The utter insanity of negative interest rates

Dan Denning

The world of negative interest continues to get crazier. And not just crazier, but causing further distortions to the market, all in response to a sovereign debt crisis. Just to make that point a bit more clearly, you’re dealing with a low interest-rate world where you’re forced to take more risks to generate income because negative rates are good for indebted governments. The fact that they aren’t good for you is your problem, not the ECB’s.

Specifically, the stock of negative-yielding euro-denominated debt has grown 440% since the European Central Bank lowered interest rates on excess deposits to negative 20 basis points in September 2014. The UK’s BlueBay Asset Management showed a chart* (below) where negative-yielding debt exploded from €500bn to €2.7trn in a short time. The scariest thing? Nearly 40% of the negative-yielding debt was government debt. Take a look.


Insanity. Utter insanity!

Imagine someone asking to borrow money from you. The imagine them telling you they’ll charge you 20 basis points for the loan. Why would you ever make that deal? There are only a handful of (increasingly) non-sensible reasons.

First, you’re front-running the central bank. If the ECB tells everyone it intends to buy bonds, you want to be a seller. Buy now before more QE or stimulus.

If you’re an institutional fund manager playing with someone else’s money, it’s like walking into a casino and having the floor boss tell you, “If you play roulette today I guarantee you’ll make 3%”. It’s not a big win, but it has the appearance of being risk-free because the counter-party to your trade has told you what he’s going to do before he’s actually done it.

Why else? Well, there are currency reasons. If you’re betting on a euro decline, you’re making a kind of bet that European capital flows will go into a) higher-yielding assets denominated in other currencies or b) safer assets (presumably government bonds).

You could also be betting that there is no theoretical limit to public-debt-to-GDP ratios. This can keep on going for a long time. Japan leads the way. Is your government debt 150% of GDP? Don’t worry. Japan’s over 200% already! No problem. As a form of deficit financing, QE (indirectly) makes it possible for unsustainable trends to be sustainable for longer than previously thought possible. Not indefinitely. But for how long?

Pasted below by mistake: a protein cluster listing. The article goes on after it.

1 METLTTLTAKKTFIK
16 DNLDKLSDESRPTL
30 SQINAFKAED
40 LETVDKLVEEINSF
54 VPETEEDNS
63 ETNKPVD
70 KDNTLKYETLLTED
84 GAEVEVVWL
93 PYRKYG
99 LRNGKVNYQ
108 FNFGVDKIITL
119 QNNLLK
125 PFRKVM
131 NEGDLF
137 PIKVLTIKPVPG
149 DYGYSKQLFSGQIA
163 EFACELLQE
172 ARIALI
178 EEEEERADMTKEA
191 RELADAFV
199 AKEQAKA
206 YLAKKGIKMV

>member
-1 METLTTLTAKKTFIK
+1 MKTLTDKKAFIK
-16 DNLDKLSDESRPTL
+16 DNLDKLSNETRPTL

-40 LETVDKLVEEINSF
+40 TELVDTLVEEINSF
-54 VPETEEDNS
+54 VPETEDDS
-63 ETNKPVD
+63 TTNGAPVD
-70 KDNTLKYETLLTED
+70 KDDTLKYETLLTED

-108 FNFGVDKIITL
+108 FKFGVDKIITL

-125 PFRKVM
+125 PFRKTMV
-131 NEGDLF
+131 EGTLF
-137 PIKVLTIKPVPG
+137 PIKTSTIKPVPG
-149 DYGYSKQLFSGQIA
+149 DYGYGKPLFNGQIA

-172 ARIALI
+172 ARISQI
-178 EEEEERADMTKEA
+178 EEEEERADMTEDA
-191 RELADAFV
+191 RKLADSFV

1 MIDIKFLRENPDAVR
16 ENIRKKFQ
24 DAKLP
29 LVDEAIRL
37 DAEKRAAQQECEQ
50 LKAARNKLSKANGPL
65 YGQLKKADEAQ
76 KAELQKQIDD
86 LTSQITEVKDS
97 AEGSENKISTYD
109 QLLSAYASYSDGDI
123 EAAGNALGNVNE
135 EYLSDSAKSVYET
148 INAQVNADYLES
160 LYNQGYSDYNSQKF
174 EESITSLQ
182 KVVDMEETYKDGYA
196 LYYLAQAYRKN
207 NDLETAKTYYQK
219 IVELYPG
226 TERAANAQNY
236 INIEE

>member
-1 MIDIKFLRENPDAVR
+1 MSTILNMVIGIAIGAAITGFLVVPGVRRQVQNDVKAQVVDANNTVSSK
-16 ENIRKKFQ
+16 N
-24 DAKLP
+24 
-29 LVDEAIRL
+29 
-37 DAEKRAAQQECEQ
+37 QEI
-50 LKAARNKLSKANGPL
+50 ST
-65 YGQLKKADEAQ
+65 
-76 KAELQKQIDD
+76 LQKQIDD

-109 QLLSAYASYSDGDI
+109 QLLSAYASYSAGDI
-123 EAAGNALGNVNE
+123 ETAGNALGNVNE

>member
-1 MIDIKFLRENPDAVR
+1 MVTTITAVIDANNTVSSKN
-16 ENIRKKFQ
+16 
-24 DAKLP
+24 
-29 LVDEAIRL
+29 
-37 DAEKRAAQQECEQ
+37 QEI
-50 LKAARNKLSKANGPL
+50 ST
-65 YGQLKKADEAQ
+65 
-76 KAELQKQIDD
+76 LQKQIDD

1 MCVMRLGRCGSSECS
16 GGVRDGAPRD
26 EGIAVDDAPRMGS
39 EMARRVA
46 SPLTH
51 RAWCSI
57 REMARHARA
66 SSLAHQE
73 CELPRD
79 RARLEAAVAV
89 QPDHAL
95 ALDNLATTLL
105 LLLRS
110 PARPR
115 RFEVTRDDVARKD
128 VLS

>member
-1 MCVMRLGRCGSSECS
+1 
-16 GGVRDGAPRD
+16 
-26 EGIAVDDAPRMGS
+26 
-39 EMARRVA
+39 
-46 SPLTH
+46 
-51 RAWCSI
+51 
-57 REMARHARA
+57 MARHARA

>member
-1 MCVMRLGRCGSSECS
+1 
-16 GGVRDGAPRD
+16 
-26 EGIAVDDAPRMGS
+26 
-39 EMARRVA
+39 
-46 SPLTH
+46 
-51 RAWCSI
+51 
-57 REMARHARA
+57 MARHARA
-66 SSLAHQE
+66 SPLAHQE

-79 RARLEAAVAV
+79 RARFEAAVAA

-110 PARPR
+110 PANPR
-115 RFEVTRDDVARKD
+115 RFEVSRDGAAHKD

Nobody knows

Also, there is no theoretical limit to the expansion of a central-bank balance sheet. When you’re creating money from thin air, the well never runs dry (or the sky). There are only three possible limits on central-bank balance-sheet expansion: loss of political independence, the credulity of the fiat-money-using public, and rising interest rates (and inflation) due to variables beyond the control of planners.

The first two are related in the sense that central bank independence could be compromised by rising political interference, driven by the public’s loss of faith in ‘the system’. That’s happening to an extent, with the moves by the US Congress to audit the Federal Reserve. But let’s leave that aside.

The only other real risk to the ‘long-bonds-till-the-cows-come-home’ strategy is inflation. Bonds react quite negatively to inflation. All those investors accumulating bonds would be caught out by a sudden rise in interest rates or ‘unexpected’ inflation. Why aren’t they more scared?

Perhaps it’s because the real purpose of central bank QE programmes is not to produce 2% inflation in the general economy. It’s to enable low-cost, long-term financing of massive structural government deficits. The people extending that financing, the mega-banks of the world, are happy with the arrangement. And so are the people spending the money and counting the votes (the politicians).

What’s good for you and your money is largely left out of the calculus. This is one reason Tim Price wrote The War on Cash. To let people know what’s going on.

And to give them a plan to deal with it

In the meantime, don’t be so sure that interest rates can’t rise suddenly, or inflation can’t appear suddenly when confidence disappears. One of the reasons the trade looks so risk-free – one of the reasons it makes rational sense to buy a negatively yielding government bond with the intention of making a capital gain – is that you think you’ll have plenty of warning before the trade goes against you. You’ll have plenty of time to get out before the central bank signals its intention to allow or produce higher inflation.

That’s a dangerous set of assumptions. First, you’re assuming the central bank (operated for the benefit of government borrowers and banking sector lenders) won’t screw you. Why would you be sure of that? Second, interest rates can rise quickly due to ‘exogenous’ factors largely beyond the control of central bankers. One of those factors goes by the name of ‘war.’

* The chart we originally published did not include Switzerland, Denmark and Sweden as well as the rest of the eurozone. This is the correct chart.

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Category: Central Banks

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